Life in Hong Kong flies by at the speed of knots.
It’s incredible to think that we’ve been here 10 months already and we’ve barely touched on the why/where/whats of our existence here. Last year you were all subjected to our ramblings about life in rural Korea – a challenging year in an extremely perplexing, often frustrating, surprisingly complex but overall thoroughly fascinating place. Our days were spent talking mostly only to each other, avoiding toxic pollution poisoning and frequenting a ghetto, run-down gym in between short work days of teaching unimpressed Korean children. Ahhh, memories.
Contrary to what we might have thought (or wished) in the darkest moments of our Korean teaching careers, we signed up for a further year of teaching here in Hong Kong. The job ad actually sounded too good to be true, especially knowing the nuts and bolts of how things can really be in the ESL world. Turns out it lived up to the advert, and we found ourselves working for a well-run, legally recognised English learning facility that actually gives a stuff whether kids are learning or not AND is quickly cultivating a reputation that is leading to astonishing growth. One thing (or many things, depending on how you look at it) that is much smaller than we anticipated, is the size of some of the kids we now teach. While in Korea our age range was between around 5 and 16, we now teach/entertain those eager learners from the age of 2.
We do teach them them stuff but we get to do it in a pretty fun way and some days we definitely feel like we’re paid to hang out, shoot the breeze and play with very capable, very, very funny kids for 10 hour stretches.
10 hour work days? Welcome to the Hong Kong work ethic. Everyone works hard but also plays hard, constantly, which plays a big part in the ferocious passing of time. Luckily, Hong Kong is a super-concentrated collection of everything from lush scenery…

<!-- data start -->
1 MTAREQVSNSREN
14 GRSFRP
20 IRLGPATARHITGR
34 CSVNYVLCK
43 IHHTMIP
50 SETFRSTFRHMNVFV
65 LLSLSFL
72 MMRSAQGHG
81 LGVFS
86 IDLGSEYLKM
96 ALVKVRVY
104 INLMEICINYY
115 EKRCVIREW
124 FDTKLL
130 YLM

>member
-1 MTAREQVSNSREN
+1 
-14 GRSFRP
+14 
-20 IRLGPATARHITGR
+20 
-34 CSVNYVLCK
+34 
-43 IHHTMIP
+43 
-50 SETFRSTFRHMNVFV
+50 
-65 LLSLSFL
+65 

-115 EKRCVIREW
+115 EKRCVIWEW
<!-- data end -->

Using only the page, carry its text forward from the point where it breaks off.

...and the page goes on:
to mind-messingly high structures packed close together…
with never a dull spot in between.
Best of all, the food here is incredible. Street food, tea houses, fine dining, chain digs, biggest, bestest, highest, Hong Kong covers all the grounds and we’ve been working hard to uncover as much as possible on our staggered days off (Thursday and Sunday – argggghhh).
Food is not the focus here today, however. We thought it pertinent to introduce you all to the neighbourhood where we live – North Point, described as ‘mixed-use urban area in the east of Hong Kong Island’ (thanks Wiki!).
Once ranked the most densely populated place on Earth, it has been squeezed a little bit down the list behind other Hong Kong greats such as Mongkok (most densely populated ‘suburb’ in the world) and Ap Lei Chau (most densely populated island in the world) to merely the most densely populated ‘residential’ area in Hong Kong. Maybe the world. It’s kinda hard to keep up! Whatever the story, it’s jam packed and mighty crowded.
Supermarkets in the area don’t come close to the freshness, the colour and the overall attractiveness of the produce found at these kinds of wetmarkets not to mention the fact its economical. Any cut of meat is hacked to order, a handful of chives is generally added free of charge to your vegetable purchase and fishmongers squabble and haggle loudly along the sidelines.
North Point is an area with a particularly rich immigrant history. Refugees from China started arriving early in the 20th century thanks to two big world wars cut to a little while later, the Chinese Civil War led to an influx of rich and middle class Shanghainese. The area was also once know as “Little Fujian” due to the large number of Fujianese residents, displaced by various political events and its still a place where you can hear the dialect spoken. And nowadays, if you listen really closely, sometimes you can also hear a distinctive Kiwi dialect being spoken in the areas around Fort Street…